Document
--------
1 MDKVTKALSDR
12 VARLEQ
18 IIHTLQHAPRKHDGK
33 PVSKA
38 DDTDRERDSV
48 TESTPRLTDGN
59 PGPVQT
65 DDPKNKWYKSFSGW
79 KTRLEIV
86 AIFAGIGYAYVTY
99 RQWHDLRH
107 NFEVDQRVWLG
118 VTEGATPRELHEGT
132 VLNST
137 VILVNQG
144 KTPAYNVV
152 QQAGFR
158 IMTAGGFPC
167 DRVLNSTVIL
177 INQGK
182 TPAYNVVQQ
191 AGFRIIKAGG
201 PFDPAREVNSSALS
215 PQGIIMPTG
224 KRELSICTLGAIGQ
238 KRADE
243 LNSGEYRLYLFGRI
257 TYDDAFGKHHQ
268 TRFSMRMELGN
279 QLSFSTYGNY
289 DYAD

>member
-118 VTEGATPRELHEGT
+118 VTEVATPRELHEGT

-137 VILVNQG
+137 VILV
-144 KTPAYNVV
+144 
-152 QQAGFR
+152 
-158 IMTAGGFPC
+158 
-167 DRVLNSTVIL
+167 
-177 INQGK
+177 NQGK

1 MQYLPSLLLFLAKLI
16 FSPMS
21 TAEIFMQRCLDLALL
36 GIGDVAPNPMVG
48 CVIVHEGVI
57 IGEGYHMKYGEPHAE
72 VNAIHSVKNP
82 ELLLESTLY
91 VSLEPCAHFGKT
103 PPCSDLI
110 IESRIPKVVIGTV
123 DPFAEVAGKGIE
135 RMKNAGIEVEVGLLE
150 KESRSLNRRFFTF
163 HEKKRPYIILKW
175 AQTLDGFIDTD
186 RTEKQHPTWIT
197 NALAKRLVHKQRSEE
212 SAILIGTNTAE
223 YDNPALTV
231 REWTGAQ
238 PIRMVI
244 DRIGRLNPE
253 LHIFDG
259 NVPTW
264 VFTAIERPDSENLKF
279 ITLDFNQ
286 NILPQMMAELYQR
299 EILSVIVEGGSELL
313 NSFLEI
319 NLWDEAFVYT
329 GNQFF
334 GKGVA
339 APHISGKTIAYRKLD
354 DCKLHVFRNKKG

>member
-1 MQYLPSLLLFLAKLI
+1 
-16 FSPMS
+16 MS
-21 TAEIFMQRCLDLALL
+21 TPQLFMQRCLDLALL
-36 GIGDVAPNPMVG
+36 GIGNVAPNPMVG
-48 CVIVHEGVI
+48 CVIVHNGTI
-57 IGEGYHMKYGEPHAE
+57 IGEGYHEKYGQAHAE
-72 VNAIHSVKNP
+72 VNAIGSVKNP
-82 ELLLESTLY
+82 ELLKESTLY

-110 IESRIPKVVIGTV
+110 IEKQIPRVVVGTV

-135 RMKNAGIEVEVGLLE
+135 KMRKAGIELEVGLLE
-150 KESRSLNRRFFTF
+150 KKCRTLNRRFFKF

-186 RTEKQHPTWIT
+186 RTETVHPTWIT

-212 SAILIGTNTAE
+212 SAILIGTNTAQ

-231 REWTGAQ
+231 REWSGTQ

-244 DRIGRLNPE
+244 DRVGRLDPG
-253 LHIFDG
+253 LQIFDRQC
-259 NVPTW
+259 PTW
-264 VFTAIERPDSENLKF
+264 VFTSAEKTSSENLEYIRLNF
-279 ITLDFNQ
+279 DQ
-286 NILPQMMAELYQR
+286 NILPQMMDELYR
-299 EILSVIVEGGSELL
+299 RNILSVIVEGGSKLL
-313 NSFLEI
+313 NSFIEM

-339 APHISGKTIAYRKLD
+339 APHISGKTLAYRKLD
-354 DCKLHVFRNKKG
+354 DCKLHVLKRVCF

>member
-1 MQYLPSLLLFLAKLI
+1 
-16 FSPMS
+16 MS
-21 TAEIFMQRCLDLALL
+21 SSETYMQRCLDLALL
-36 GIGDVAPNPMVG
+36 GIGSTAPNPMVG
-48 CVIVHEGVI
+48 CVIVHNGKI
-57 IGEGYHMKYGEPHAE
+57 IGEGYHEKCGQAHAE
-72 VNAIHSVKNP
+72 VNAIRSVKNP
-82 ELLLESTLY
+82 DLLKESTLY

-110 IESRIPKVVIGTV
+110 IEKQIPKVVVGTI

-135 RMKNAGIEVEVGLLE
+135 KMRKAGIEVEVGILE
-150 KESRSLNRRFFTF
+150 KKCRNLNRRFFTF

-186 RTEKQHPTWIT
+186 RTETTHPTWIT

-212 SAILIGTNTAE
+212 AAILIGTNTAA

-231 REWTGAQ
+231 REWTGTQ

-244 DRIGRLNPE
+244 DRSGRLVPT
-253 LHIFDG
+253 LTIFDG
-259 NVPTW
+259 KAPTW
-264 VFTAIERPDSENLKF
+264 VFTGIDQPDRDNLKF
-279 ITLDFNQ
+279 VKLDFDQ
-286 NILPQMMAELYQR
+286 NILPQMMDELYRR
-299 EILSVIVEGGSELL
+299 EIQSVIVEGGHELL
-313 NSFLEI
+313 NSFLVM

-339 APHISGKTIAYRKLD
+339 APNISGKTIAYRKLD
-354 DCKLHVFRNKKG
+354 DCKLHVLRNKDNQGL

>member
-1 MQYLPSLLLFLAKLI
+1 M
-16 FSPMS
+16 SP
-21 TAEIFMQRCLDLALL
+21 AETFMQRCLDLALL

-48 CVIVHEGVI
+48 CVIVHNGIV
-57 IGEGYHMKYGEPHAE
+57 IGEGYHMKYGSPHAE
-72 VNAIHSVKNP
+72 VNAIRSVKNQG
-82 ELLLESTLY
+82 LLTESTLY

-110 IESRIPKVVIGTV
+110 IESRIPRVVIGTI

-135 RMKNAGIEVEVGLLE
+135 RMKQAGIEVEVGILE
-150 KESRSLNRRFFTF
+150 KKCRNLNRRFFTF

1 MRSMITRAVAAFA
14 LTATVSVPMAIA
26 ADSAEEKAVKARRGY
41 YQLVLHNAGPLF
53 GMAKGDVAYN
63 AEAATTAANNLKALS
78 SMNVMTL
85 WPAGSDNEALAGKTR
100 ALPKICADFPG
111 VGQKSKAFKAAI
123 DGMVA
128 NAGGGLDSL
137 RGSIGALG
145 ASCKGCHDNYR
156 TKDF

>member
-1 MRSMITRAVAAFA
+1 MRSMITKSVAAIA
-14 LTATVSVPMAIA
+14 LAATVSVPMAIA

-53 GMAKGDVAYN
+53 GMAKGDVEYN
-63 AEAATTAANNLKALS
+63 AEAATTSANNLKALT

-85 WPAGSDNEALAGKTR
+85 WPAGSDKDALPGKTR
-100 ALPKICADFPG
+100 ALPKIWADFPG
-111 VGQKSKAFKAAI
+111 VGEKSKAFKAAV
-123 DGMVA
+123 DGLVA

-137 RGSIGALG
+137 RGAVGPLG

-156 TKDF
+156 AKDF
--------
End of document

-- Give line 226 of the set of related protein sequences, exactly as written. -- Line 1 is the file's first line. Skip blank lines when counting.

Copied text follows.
+85 WPAGSDKDALPGKTR